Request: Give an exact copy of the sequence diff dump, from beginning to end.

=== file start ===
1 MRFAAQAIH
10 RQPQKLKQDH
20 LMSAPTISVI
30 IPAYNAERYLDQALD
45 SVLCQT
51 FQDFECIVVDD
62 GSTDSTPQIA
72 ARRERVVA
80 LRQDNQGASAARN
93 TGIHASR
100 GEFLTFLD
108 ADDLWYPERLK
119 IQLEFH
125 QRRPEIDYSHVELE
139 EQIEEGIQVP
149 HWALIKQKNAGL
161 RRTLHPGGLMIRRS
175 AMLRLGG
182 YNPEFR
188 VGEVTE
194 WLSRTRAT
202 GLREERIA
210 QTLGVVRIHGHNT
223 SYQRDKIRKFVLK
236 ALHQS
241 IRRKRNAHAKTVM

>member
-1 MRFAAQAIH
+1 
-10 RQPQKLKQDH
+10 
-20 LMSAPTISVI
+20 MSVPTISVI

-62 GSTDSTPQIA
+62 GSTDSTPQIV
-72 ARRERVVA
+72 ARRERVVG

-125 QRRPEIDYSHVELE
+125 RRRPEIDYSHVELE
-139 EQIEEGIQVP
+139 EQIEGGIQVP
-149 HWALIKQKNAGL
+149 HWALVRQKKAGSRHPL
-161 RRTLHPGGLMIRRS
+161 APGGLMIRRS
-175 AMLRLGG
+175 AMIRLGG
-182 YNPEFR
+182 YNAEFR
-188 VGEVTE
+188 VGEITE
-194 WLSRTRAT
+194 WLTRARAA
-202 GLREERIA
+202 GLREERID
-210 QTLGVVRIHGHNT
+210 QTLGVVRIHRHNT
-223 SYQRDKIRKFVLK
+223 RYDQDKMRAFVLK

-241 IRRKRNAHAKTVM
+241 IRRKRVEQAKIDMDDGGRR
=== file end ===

1 MRFAAQAIH
10 RQPQKLKQDH
20 LMSAPTISVI
30 IPAYNAERYLDQALD
45 SVLCQT
51 FQDFECIVVDD
62 GSTDSTPQIA
72 ARRERVVA
80 LRQDNQGASAARN
93 TGIHASR
100 GEFLTFLD
108 ADDLWYPERLK
119 IQLEFH
125 QRRPEIDYSHVELE
139 EQIEEGIQVP
149 HWALIKQKNAGL
161 RRTLHPGGLMIRRS
175 AMLRLGG
182 YNPEFR
188 VGEVTE
194 WLSRTRAT
202 GLREERIA
210 QTLGVVRIHGHNT
223 SYQRDKIRKFVLK
236 ALHQS
241 IRRKRNAHAKTVM

>member
-1 MRFAAQAIH
+1 
-10 RQPQKLKQDH
+10 
-20 LMSAPTISVI
+20 MSVPTISVI

-62 GSTDSTPQIA
+62 GSTDSTPQIV
-72 ARRERVVA
+72 ARRERVVG

-125 QRRPEIDYSHVELE
+125 RRRPEIDYSHVELE
-139 EQIEEGIQVP
+139 EQIEGGIQVP
-149 HWALIKQKNAGL
+149 HWALVRQKKAGSRHPL
-161 RRTLHPGGLMIRRS
+161 APGGLMIRRS
-175 AMLRLGG
+175 AMIRLGG
-182 YNPEFR
+182 YNAEFR
-188 VGEVTE
+188 VGEITE
-194 WLSRTRAT
+194 WLTRARAA
-202 GLREERIA
+202 GLREERID
-210 QTLGVVRIHGHNT
+210 QTLGVVRIHRHNT
-223 SYQRDKIRKFVLK
+223 RYDQDKMRAFVLK

-241 IRRKRNAHAKTVM
+241 IRRKRVEQAKIDMDDGGRR